Op-Ed: The Future of Justice Administration Must Not Be a Repeat of Today


One year ago, a grand jury voted not to charge Officer Darren Wilson for shooting dead 18-year old Michael Brown, in an incident that sparked a powerful movement against police brutality and the disparate treatment of Black people by the justice system. In the year that followed, the nation has borne witness to a seemingly constant onslaught of evidence that is forcing civil society, in my opinion, to confront uncomfortable yet necessary truths about society’s longstanding negative perceptions of people of color and its racially inequitable administration of justice.

President Obama’s criminal justice tour taking place this fall is providing opportunities that bring the justice conversation into the public sphere. It is a conversation that was resisted by a majority of our society for hundreds of years, as long as we perceived ourselves to be protected from people that will hurt us. Despite the good intentions of the President, much of the justice conversation continues to be defined by judgments about how communities of color are to be policed in order to deliver on the state’s mandate to protect public safety. By and large, we have failed to adequately engage the roots of unequal justice for people of color and address the lack of accountability and transparency within the system.

Clearly, every society needs a justice apparatus to administer the principles necessary to maintain democratic institutions with salience in all our lives. However, justice has never been administered in a vacuum. Long ago, our society struck a dangerous bargain with the justice system; we ignore our mistreatment of people of color in order to feel safe and free from fear of them. Let us not be naïve about how powerful that agreement is and the depth of its roots. These historical roots are embedded in our jurisprudential DNA. They inform impulses, biases, and notions of who should suffer punishment and who should be protected from harm.

The foundation of today’s justice system encompasses three centuries of social and legal norms built on the belief that people of color were at different times savages (Native Americans), feebleminded (Latinos), incapable of normal function (Asians), or not even human (Blacks). The historical narrative guiding the administration of justice today is that communities of color must be controlled in order for law, order, peace and tranquility to be achieved. Thus custody, control and suppression of people of color were seen as synonymous with public safety.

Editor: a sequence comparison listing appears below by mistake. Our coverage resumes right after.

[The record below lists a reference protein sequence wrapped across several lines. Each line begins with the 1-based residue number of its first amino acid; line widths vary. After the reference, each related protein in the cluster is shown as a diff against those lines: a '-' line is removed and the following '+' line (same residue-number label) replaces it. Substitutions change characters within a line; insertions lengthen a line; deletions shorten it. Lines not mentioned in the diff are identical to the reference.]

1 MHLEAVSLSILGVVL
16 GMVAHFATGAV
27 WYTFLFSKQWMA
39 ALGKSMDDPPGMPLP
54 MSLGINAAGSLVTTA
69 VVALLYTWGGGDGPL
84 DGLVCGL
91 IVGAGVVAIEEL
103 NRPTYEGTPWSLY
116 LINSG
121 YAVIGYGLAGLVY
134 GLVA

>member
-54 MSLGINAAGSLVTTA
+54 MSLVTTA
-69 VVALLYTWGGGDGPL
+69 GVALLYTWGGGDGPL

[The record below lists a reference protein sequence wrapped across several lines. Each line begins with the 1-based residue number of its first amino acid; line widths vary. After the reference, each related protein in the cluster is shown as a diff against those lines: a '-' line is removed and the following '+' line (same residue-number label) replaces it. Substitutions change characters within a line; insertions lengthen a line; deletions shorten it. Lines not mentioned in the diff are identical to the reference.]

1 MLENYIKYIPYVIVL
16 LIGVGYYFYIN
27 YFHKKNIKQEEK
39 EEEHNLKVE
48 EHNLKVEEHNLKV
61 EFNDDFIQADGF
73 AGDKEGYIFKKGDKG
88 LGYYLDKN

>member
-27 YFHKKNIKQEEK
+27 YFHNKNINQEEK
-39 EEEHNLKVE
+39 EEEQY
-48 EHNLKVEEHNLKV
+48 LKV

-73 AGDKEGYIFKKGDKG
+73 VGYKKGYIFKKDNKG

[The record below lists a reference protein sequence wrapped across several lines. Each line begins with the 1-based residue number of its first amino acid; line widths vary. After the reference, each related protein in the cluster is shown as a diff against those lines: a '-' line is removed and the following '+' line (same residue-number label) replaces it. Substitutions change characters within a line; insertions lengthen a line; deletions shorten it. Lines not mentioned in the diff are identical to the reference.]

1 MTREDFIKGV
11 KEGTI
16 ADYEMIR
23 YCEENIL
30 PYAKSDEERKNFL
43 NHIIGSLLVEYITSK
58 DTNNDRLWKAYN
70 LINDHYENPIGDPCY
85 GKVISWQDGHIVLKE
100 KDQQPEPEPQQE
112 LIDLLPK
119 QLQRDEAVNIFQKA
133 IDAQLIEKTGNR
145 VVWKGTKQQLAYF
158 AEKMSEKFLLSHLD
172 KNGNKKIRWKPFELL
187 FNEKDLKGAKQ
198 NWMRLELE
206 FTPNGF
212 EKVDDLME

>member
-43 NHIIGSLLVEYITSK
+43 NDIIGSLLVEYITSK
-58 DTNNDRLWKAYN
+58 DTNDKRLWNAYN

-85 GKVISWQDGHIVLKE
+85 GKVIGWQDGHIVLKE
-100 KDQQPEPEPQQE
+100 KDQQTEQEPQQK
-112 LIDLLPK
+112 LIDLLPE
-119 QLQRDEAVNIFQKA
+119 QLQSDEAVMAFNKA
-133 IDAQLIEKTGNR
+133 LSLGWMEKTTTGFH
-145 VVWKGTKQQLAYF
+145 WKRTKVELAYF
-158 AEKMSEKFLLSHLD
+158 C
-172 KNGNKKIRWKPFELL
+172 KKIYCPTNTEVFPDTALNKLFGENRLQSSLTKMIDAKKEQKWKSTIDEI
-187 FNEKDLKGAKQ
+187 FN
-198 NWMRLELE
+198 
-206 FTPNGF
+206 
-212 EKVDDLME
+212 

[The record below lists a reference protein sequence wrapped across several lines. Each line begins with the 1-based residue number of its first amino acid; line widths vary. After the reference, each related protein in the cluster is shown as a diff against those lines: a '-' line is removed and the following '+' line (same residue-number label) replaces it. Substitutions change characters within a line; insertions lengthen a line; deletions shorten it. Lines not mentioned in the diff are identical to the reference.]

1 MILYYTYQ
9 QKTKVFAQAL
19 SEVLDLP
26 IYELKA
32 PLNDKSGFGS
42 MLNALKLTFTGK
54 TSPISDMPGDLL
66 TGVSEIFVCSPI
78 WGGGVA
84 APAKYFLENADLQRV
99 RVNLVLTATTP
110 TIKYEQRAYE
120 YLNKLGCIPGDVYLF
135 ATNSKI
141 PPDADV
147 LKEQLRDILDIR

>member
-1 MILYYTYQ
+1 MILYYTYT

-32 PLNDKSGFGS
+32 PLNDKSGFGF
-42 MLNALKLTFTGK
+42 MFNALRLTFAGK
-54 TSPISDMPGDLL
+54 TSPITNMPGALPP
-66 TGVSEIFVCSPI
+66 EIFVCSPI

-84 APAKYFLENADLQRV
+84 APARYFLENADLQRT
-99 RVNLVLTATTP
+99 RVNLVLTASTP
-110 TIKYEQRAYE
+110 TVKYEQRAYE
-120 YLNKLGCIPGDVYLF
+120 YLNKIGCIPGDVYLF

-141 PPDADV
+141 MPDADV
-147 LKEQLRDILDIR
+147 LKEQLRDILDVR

We have evolved, through movement-based struggle, to a place where laws can no longer be explicitly aimed at particular races. However, centuries of laws, policies and practices have built a justice infrastructure that is filled with race effects. Indeed, custody and control of people of color has been so inextricably linked to safety that any response to law violations that challenges the use of incarceration is viewed with suspicion, deemed unworkable, or worse yet, unimaginable. Proponents of the status quo justice apparatus deny this premise of structural racism, using seductive but ultimately hollow and supposedly race-neutral phrases like “tough on crime” and “do the crime, do the time” to support current practices as the best way to public safety.

Recently, F.B.I. Director James B. Comey stated, without any data or research to support his position, that the reason certain crimes may be rising was the so-called “Ferguson effect” in Black communities. He stated:

“I don’t know whether that explains it entirely, but I do have a strong sense that some part of the explanation is a chill wind that has blown through American law enforcement over the last year,”

 That one of the highest law enforcement officials in the land can comfortably comment on the complex factors of race, crime and justice by only having a “strong sense” with no facts in support, speaks volumes about the need for a new narrative on race and justice.

A new justice narrative must have racial equity as a guiding principle and it must also acknowledge the cumulative effects of structural racism on the administration of justice today. New frameworks should assume that the human condition will always have violations of the law, but that the best way for us to be kept safe is to change our justice system from one of revenge and punishment to one of interventions, services and proportionate monitoring of behavior.

It is time we struck a new bargain for how we administer justice and public safety. After centuries of retribution and punishment that has disproportionately affected people of color, it is time to cure the ills of humanity with greater humanity. As Americans, it is so hard for us to use humanity and safety from crime in the same sentence. However, we know that our current model needs an overhaul, as the evidence continues to mount. The mistreatment and mass incarceration of people of color by the justice system is not sustainable. The future administration of justice cannot and should not be a repetition of what we do today.

James Bell, Founding Executive Director, The W. Haywood Burns Institute